The eco­nomic value of go­ing to uni­ver­sity is not de­clin­ing

Daily Mirror (Sri Lanka) - - DME - Cour­tesy - D. Wil­letts - THE

Mod­ern economies are sup­posed to de­liver im­prov­ing liv­ing stan­dards – in­cre­men­tally year-on-year, with big gains decade-on-decade. That is why it is so shock­ing that a 30-yearold to­day earns no more than a 30-year-old a decade ago did, ac­cord­ing to pre­vi­ous re­search by the Resolution Foun­da­tion’s In­ter­gen­er­a­tional Com­mis­sion.

This is an earn­ings freeze on a scale unpreceden­ted in the UK since the war. The crash of 2008 is key but that is not the whole story. New Resolution Foun­da­tion re­search pub­lished this week helps to ex­plain how jobs and earn­ings have been af­fected since then.

The good news is that un­em­ploy­ment did not rise as much as feared, and that since 2012 the UK has en­joyed a jobs boom that has de­liv­ered record em­ploy­ment. One rea­son is that pay ad­justed it­self by much more than we ex­pected. Af­ter the crash, the un­em­ploy­ment rate for those aged 18-29 rose by four percentage points while their real earn­ings fell by nine percentage points. This is a much lower im­pact on em­ploy­ment and a much big­ger ef­fect on wages than in pre­vi­ous re­ces­sions.

Many of us would see this as one of the ben­e­fits of a flex­i­ble labour mar­ket, en­sur­ing that the pain of ad­just­ing to the re­ces­sion was spread broadly through our wages, rather than be­ing more nar­rowly focused on peo­ple los­ing their jobs. In the 1980s, by con­trast, un­em­ploy­ment was much higher but wages stayed higher too. The pol­i­tics of this shared pain is very dif­fer­ent from the eco­nom­ics, how­ever. Back in the 1980s, the in­cum­bent gov­ern­ment won two land­slide elec­tion vic­to­ries. Now both par­ties are feel­ing the wrath of an elec­torate fed up with the squeeze.

We can dig deeper into these ef­fects on pay and jobs by com­par­ing the em­ploy­ment rates four years af­ter leav­ing ed­u­ca­tion for groups who en­tered the job mar­ket in 2002 and 2008. We find that the em­ploy­ment rates of those ed­u­cated only to GCSE level fell from 68 per cent in 2002 to 56 per cent in 2008, while grad­u­ate em­ploy­ment rates only fell from 91 per cent to 88 per cent. So the un­em­ploy­ment ef­fects of the re­ces­sion were felt al­most en­tirely among the low­est qual­i­fied. Yet the opposite is true of pay. Grad­u­ates faced a 10 per cent earn­ings fall, com­pared with a 1 per cent drop among low­erqual­i­fied young work­ers.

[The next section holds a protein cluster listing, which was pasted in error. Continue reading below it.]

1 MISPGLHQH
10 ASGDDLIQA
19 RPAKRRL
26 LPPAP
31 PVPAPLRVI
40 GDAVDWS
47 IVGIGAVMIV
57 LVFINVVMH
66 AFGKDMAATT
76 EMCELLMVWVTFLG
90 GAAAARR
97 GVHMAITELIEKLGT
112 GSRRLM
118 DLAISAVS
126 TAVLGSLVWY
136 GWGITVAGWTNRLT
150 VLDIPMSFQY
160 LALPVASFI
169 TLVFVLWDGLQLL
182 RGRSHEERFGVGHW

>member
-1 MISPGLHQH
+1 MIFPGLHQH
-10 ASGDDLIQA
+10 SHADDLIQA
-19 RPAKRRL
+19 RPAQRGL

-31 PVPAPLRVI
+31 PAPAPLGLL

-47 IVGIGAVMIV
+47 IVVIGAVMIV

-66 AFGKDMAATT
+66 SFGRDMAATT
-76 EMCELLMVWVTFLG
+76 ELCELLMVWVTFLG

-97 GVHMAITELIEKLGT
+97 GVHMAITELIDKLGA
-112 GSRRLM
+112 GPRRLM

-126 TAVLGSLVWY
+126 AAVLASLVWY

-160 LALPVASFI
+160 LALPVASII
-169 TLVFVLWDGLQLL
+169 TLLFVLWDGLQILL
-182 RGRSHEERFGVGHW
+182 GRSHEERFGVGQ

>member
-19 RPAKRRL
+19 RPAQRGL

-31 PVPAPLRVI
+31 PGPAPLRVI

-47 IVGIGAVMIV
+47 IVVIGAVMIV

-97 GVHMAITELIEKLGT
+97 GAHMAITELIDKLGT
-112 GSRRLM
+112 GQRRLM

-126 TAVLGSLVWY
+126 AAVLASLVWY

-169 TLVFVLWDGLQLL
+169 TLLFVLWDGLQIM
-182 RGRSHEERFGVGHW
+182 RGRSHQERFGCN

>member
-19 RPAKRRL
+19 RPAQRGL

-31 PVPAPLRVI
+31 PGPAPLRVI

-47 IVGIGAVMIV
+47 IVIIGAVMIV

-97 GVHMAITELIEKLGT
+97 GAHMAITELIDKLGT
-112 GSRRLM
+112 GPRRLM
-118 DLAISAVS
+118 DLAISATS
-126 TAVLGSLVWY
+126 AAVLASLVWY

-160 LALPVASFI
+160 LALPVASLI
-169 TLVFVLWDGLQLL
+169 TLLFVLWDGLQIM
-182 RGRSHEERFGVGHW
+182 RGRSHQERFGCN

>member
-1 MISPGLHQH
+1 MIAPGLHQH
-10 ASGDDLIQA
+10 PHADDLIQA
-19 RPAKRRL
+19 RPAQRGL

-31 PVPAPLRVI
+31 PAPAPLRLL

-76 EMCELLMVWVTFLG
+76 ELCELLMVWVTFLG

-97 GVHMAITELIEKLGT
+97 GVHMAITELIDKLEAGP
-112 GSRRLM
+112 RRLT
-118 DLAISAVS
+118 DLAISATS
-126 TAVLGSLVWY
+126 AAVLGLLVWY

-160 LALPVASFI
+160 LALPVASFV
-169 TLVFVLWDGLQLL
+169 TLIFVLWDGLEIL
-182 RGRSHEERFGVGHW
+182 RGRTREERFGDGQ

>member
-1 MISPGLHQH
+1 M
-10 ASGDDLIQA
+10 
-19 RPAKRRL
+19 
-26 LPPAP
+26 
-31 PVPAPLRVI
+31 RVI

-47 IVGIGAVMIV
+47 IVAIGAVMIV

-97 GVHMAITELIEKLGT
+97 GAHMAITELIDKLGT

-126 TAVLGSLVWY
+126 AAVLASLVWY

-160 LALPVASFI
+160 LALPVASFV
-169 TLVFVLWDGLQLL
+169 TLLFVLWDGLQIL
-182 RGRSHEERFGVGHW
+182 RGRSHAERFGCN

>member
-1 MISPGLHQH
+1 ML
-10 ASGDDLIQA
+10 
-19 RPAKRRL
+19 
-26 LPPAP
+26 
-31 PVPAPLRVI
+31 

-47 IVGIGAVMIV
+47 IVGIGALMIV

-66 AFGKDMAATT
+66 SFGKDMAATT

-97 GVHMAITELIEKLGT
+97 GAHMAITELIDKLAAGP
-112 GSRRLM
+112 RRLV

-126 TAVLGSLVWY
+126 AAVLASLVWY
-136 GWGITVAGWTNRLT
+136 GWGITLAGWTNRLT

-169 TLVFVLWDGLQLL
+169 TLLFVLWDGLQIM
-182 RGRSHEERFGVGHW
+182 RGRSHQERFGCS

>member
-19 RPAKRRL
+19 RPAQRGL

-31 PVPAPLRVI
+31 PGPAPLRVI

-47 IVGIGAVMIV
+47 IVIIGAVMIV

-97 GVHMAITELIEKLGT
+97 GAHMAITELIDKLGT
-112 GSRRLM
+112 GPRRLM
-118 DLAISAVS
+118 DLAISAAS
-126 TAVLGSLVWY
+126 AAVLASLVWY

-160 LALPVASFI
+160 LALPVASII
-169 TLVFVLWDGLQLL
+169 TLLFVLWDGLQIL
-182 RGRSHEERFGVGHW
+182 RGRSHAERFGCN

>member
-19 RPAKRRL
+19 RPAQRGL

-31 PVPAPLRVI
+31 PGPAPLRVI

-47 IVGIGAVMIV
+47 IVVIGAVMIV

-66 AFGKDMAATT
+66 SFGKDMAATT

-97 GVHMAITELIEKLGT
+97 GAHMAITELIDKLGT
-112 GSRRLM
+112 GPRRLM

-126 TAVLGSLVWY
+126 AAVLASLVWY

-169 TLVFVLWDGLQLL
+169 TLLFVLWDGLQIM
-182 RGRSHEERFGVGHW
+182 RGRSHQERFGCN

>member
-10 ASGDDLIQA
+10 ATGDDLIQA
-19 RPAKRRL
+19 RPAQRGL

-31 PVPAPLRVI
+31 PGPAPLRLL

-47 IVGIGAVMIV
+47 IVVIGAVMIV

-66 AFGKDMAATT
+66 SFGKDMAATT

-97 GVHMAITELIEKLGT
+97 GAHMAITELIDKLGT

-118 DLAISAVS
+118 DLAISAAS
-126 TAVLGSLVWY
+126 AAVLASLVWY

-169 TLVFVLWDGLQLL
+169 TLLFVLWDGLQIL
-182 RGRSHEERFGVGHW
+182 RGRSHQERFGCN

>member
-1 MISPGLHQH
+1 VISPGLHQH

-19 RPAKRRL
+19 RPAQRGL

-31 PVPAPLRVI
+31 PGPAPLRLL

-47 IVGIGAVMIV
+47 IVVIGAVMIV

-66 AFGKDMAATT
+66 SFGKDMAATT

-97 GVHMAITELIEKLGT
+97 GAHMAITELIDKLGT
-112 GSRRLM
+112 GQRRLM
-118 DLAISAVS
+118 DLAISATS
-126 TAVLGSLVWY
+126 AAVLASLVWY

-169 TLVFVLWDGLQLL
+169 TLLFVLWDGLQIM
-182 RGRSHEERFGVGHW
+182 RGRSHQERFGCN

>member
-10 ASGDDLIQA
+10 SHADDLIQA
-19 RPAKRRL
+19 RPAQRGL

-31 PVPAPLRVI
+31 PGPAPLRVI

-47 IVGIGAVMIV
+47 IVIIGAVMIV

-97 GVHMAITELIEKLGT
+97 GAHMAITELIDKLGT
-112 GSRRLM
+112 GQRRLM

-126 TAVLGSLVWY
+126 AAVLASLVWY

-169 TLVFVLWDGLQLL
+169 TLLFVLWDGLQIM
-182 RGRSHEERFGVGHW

It looks as if grad­u­ates re­sponded to the crash by trad­ing down into less-well-paid jobs. They, in turn, dis­placed the less skilled work­ers, who were more likely to be un­em­ployed. But down at the bottom end, the min­i­mum wage meant that pay fell by less.

Our re­search shows that the cri­sis co­hort of grad­u­ates had a 30 per cent higher chance of be­ing in a lower pay­ing oc­cu­pa­tion one year af­ter grad­u­at­ing, a scar­ring ef­fect last­ing seven years that could still have a sig­nif­i­cant in­flu­ence on their pay and ca­reer prospects. This is the ef­fect of the crash – there was no sud­den in­crease in the num­ber of grad­u­ates that could pos­si­bly of­fer an al­ter­na­tive ex­pla­na­tion of this re­sult.

Our new re­search adds to a grow­ing shared un­der­stand­ing of the ef­fects of the last down­turn, and raises lots of pol­icy ques­tions. One is how we can en­cour­age young peo­ple to move jobs more fre­quently, par­tic­u­larly from low-paid to higher-pay­ing oc­cu­pa­tions. We also need to think about how we can mit­i­gate any neg­a­tive ef­fects for those young peo­ple un­for­tu­nate enough to leave ed­u­ca­tion in the next down­turn.

But there are also plenty of wrong con­clu­sions to draw about what is hap­pen­ing to grad­u­ate pay. The lat­est data from the lon­gi­tu­di­nal ed­u­ca­tion out­comes (LEO) ap­pear to show grad­u­ate earn­ings do­ing badly. But while these data are very use­ful, they start in 2009, the worst year in liv­ing memory to en­ter the world of work. We can now see that a key rea­son grad­u­ate pay has un­der­per­formed over the past decade is the way that the UK’S labour mar­ket re­sponded to the re­ces­sion, with the pay ef­fects focused on grad­u­ates and the un­em­ploy­ment ef­fects focused on the least ed­u­cated. Yet this cru­cial dou­ble im­pact is hid­den if the only com­par­isons we make are on pay be­tween grad­u­ates and non-grad­u­ates who are in work, be­cause it ig­nores that dif­fer­en­tial em­ploy­ment ef­fect.

Some peo­ple ar­gue that the LEO data show that too many peo­ple are go­ing to uni­ver­sity. Ac­tu­ally, they show how a flex­i­ble labour mar­ket re­sponds to a re­ces­sion. This mis­in­ter­pre­ta­tion mat­ters.

When we look at the long-term fac­tors be­hind the slow­down of earn­ings growth, a key one is that the rate of in­crease in ed­u­ca­tional at­tain­ment has slowed too. What the UK needs, there­fore, is more ed­u­ca­tion op­por­tu­ni­ties for more peo­ple. It would be a tragic mis­take to draw the opposite les­son from the re­cent re­ces­sion and make the next one even more dam­ag­ing than it need be.

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